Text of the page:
Center for Information and Research on Civic Learning & Engagement finds that Illinois has some of the lowest standards for civics education in schools. (Photo used under Creative Commons from Flickr user Renato Ganoza)
By Jim Anderson
CHICAGO - Illinois’ standard for civics education is poor, according to an organization that examined every state.
Students in Illinois schools must take two years of social studies or civics classes. But there is no test or community service for high school graduation, according to the Center for Information and Research on Civic Learning & Engagement.Center director Peter Levine says civics education is good in some local districts nevertheless.
“So there’s actually probably quite a lot of good voluntary practice – either voluntary by teachers or by whole districts, including the biggest one in the state – but the state structure or framework is not particularly strong,” he said.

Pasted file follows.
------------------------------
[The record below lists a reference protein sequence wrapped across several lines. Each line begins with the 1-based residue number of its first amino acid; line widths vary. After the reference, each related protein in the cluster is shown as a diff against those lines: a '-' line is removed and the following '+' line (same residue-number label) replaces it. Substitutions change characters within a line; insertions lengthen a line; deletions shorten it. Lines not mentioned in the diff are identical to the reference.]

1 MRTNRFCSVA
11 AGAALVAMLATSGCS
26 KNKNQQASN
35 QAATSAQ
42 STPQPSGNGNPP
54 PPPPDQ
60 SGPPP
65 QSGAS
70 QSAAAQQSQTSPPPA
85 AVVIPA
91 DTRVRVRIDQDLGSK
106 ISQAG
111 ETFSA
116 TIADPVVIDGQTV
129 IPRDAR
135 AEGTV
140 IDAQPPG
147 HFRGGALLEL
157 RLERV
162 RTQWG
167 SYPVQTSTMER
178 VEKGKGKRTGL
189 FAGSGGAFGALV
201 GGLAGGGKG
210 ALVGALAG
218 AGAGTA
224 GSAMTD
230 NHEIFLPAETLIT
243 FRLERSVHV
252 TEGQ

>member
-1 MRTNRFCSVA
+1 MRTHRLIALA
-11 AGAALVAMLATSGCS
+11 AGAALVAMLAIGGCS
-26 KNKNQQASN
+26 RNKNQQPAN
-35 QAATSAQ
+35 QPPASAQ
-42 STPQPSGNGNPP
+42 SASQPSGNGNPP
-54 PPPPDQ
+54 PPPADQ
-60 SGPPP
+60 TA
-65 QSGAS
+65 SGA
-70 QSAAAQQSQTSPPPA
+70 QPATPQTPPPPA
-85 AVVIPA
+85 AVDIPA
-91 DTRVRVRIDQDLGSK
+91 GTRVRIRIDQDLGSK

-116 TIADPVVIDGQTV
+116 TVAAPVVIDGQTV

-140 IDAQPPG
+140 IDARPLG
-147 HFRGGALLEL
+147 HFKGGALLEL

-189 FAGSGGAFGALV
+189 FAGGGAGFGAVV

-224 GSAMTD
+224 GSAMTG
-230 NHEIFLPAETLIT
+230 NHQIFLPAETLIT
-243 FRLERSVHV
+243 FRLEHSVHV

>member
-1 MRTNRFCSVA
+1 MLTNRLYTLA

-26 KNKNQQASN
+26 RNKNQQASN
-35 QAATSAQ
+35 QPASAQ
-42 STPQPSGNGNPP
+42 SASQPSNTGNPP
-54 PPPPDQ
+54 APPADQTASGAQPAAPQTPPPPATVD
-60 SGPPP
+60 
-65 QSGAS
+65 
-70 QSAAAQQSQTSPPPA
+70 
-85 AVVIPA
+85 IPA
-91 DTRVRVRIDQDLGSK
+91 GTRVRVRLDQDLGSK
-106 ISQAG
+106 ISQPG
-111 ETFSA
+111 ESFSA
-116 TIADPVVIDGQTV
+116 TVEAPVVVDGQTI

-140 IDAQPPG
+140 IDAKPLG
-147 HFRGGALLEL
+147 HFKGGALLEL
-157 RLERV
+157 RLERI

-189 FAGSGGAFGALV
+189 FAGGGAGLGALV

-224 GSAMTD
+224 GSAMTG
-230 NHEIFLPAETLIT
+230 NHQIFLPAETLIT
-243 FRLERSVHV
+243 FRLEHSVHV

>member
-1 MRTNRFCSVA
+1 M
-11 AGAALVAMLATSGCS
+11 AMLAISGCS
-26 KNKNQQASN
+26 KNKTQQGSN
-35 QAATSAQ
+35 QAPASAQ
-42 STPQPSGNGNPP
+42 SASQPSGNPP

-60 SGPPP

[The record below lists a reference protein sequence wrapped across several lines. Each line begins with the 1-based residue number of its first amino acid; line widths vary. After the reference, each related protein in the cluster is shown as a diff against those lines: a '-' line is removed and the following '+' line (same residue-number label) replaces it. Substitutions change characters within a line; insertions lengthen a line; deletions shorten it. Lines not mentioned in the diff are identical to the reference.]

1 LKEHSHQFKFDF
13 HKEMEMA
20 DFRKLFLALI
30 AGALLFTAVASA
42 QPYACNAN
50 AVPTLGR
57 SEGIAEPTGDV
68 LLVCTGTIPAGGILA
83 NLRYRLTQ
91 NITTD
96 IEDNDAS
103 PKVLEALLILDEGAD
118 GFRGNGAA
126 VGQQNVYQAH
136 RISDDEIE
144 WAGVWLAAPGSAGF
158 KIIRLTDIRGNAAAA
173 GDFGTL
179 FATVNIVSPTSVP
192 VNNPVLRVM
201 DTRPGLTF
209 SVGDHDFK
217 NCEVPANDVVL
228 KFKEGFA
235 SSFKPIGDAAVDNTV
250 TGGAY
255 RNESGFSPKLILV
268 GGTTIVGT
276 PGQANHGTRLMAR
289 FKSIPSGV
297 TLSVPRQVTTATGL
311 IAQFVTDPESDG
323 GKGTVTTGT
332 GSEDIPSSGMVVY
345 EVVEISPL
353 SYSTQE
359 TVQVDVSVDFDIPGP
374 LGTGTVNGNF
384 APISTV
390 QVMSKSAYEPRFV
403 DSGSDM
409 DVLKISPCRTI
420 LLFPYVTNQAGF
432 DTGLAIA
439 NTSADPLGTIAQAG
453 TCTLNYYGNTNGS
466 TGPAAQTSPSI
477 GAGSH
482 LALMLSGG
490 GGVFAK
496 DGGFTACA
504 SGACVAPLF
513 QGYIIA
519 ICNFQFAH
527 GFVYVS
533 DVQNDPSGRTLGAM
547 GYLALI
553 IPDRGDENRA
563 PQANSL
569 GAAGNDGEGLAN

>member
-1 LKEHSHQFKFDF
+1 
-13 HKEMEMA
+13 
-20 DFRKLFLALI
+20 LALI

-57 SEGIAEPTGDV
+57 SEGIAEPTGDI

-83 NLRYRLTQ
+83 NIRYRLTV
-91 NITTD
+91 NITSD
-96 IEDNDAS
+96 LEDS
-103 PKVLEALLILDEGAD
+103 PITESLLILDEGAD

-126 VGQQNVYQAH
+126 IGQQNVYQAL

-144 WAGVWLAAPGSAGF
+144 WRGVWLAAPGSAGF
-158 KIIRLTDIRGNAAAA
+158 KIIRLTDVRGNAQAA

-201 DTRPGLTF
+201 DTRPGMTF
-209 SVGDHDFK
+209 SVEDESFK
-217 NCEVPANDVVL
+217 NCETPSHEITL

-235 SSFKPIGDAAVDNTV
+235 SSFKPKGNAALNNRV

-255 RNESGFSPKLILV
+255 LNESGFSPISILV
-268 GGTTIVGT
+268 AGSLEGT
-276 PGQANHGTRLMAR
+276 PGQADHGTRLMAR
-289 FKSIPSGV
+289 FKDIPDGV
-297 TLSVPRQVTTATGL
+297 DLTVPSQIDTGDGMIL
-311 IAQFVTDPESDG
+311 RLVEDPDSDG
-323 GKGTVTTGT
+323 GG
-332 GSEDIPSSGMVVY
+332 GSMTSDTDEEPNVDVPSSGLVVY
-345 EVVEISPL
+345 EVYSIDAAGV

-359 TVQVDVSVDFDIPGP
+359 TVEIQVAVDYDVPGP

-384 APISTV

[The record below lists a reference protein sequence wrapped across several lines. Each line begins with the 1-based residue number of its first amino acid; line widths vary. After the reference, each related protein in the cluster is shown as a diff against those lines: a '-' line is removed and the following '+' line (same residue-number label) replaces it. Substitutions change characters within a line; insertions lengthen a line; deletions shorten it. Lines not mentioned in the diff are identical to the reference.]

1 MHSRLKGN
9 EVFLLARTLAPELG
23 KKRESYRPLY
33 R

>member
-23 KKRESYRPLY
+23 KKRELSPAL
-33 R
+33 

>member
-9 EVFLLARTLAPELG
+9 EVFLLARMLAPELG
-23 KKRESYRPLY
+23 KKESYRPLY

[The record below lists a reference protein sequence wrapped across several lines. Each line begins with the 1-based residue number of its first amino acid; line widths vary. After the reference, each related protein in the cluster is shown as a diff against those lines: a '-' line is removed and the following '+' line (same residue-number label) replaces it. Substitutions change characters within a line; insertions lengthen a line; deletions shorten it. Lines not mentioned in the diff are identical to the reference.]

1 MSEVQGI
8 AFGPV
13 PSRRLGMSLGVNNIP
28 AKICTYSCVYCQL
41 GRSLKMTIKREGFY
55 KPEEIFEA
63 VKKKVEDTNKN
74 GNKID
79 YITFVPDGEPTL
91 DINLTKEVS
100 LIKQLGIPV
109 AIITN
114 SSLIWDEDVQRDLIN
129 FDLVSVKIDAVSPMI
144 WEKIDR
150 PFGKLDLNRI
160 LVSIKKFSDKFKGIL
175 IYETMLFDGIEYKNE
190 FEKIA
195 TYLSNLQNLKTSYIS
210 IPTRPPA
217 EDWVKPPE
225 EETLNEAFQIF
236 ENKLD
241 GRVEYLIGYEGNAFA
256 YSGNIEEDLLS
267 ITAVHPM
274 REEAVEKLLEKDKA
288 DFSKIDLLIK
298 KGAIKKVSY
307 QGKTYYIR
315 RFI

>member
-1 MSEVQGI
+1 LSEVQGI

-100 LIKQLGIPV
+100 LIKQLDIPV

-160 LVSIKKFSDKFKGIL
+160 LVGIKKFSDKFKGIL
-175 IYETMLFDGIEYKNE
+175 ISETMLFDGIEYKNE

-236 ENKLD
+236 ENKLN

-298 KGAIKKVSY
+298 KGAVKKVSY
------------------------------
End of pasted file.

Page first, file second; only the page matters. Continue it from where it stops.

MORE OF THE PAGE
Levine says there’s a strong civics education community in Illinois, but he’s unsure how hard they’re pushing the state Board of Education to enact a statewide standard.
Civics involves understanding how government works, who various elected officials are, and how citizens can engage in the process. He says some kids learn this if they’re interested, but Levine says it’s important to teach this in schools in order to reach everyone.